While many people don’t like to sell, most find themselves having to persuade someone at some point. Persuasion is not just for salespeople and their prospects.
You may try to persuade an employee to perform better, or perhaps you want to persuade your boss to take on your brilliant idea. Whatever your persuasive need, here are the most useful habits persuasive people consistently do:
1. BE PURPOSEFUL
Truly persuasive people understand their power and use it sparingly and knowingly. They understand that most conversations do not require trying to get someone to do or accept something. Aggressive pushers are a turn-off and will put most people on the defensive. It’s the person who rarely asks or argues that ultimately gets consideration when they strongly advocate an idea, especially when they do it with power and persistence. Simply put, they pick their battles. Want to persuade more? Argue and advocate less often.
2. LISTEN … AND LISTEN … THEN LISTEN SOME MORE
People who know how to persuade also know that just pushing your own argument will get you nowhere. They certainly are able to articulate their position in a convincing way, but that is only half the equation. They are actively listening when in persuasion mode. First, they are listening to assess how receptive you are to their point of view. Second, they are listening for your specific objections, which they know they’ll have to resolve. Last, they are listening for moments of agreement so they can capitalize on consensus. Amazingly persuasive people are constantly listening to you and not themselves. They already know what they are saying. You can’t persuade effectively if you don’t know the other side of the argument.
3. CREATE A CONNECTION
It’s easy to dismiss people who are trying to persuade you if you have no emotional stake in them or their argument. Really persuasive people know this, so they will be likeable and look for common ground to help establish emotional bonds and shared objectives. They show empathy for your position and make it known that they are on your side. They manage their impatience and wait for you to give them permission to advocate their approach. You’ll persuade people much more easily if they are open and aligned with your desires.
4. ACKNOWLEDGE CREDIBILITY
Really persuasive people understand that there is no sense wasting time arguing facts. Most of the world does not function in black and white. They value strong opinions and will make sure that you are entitled to yours. In fact, they will make sure they give you full credit for every argument of yours that has some validity. This makes it harder for you to fully dismiss their point of view. When you are persuading people, reinforce their credibility on facts and opinions rather than dismissing them outright. Then they’ll be more likely to pay you equal respect in the exchange and be more open to the merits of your opposing view.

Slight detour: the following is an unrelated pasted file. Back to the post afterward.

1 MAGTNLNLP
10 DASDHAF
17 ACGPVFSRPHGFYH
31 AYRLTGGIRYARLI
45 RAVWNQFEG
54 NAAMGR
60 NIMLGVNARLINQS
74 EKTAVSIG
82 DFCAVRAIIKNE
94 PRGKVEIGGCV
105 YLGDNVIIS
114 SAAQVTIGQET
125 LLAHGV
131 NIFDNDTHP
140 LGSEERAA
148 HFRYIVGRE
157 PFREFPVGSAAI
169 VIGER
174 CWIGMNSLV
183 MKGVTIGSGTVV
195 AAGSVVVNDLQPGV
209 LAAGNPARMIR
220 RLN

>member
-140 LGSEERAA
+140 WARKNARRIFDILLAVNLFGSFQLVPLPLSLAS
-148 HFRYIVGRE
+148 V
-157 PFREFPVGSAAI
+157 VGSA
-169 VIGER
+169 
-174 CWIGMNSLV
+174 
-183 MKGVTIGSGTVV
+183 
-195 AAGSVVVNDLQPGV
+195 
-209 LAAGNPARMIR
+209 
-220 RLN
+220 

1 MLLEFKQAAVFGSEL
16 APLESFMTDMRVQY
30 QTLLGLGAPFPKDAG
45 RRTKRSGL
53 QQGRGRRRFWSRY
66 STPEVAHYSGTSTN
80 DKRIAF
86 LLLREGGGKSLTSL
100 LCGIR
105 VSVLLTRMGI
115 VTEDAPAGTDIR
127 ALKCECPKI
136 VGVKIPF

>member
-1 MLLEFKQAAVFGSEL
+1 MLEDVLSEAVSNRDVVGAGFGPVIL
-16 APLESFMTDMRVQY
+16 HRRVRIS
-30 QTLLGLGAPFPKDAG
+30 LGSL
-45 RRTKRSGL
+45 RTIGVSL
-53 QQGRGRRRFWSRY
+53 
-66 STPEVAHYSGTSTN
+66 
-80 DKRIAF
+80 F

5. OFFER SATISFACTION
Smart persuaders know that they don’t have to win every little battle to win the war. They are more than willing to sacrifice when it helps the overall cause. They are ready to find the easiest path to yes. Often that is simply to give you what you want whenever possible. In my old lending days, we would often deal with busy underwriters who asked for items we knew they already had. Instead of arguing the point, we would just resend the documents and save our energy for issues that were not so easily resolved. Give ground where you can and hold your ground only where it matters. Choose being successful over being right.
6. KNOW WHEN TO SHUT UP
Successful persuaders get that you don’t win the battle by constantly berating people with an unending verbal barrage. Wearing people down is not an effective strategy. They carefully support their arguments and check in with questions that will help to close the conversation. Then they step back. The great sales trainer Tom Hopkins still today teaches these decades-old techniques of his mentor J. Douglas Edwards. His most important lesson is “Whenever you ask a closing question, shut up. The first person who speaks, loses.”